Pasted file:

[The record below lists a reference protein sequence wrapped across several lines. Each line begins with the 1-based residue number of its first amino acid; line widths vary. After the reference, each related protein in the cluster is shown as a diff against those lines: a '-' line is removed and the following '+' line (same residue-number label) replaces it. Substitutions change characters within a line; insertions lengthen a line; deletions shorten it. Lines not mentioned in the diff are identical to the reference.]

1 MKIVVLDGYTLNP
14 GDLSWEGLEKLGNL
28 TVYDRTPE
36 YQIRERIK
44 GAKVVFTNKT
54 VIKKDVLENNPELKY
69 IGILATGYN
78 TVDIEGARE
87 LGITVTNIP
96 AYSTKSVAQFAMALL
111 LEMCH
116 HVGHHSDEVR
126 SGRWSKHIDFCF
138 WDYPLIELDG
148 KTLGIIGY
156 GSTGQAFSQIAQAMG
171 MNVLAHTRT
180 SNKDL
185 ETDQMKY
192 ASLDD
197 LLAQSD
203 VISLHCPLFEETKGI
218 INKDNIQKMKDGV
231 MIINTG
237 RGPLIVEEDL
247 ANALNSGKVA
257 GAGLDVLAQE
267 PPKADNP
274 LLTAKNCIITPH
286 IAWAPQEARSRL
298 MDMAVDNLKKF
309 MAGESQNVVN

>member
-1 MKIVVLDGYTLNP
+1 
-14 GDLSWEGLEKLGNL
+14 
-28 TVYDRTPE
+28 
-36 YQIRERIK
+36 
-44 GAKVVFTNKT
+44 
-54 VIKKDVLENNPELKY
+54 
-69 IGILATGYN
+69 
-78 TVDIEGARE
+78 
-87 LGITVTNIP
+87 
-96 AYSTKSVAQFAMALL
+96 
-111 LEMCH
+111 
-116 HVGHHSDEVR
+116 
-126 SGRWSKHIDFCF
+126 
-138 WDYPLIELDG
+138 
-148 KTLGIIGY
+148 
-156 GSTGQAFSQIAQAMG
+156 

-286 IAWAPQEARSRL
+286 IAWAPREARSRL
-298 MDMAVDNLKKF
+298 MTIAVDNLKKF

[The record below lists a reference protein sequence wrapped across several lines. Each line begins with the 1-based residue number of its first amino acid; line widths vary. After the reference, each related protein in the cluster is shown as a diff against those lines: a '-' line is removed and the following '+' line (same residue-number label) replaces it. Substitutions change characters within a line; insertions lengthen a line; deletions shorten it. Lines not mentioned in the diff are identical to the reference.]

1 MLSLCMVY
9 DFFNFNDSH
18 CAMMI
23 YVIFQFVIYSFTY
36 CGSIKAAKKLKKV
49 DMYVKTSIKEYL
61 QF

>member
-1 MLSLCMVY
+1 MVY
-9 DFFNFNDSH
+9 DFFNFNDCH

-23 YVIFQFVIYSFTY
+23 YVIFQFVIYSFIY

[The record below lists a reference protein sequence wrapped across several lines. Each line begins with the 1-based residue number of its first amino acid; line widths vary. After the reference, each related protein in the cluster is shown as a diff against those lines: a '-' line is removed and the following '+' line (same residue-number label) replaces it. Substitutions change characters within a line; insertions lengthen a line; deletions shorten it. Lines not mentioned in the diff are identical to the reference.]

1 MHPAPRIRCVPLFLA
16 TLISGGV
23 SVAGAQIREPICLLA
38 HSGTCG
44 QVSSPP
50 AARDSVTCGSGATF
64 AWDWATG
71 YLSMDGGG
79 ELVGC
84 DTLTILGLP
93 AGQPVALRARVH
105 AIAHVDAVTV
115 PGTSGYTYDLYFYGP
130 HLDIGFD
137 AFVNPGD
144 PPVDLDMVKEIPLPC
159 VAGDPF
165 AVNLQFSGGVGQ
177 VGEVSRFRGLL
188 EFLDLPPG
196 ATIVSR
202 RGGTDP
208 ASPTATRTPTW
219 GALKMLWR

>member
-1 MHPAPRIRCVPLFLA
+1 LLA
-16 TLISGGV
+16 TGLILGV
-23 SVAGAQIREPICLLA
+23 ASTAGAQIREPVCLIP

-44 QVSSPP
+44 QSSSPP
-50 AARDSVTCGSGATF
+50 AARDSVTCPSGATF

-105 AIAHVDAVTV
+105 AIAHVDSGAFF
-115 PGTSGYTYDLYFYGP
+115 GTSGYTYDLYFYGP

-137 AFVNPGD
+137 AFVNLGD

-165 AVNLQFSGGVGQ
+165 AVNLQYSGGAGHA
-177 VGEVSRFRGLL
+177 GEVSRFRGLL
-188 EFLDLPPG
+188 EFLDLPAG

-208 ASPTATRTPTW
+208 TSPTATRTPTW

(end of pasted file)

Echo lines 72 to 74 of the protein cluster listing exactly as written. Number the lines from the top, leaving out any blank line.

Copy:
1 MLSLCMVY
9 DFFNFNDSH
18 CAMMI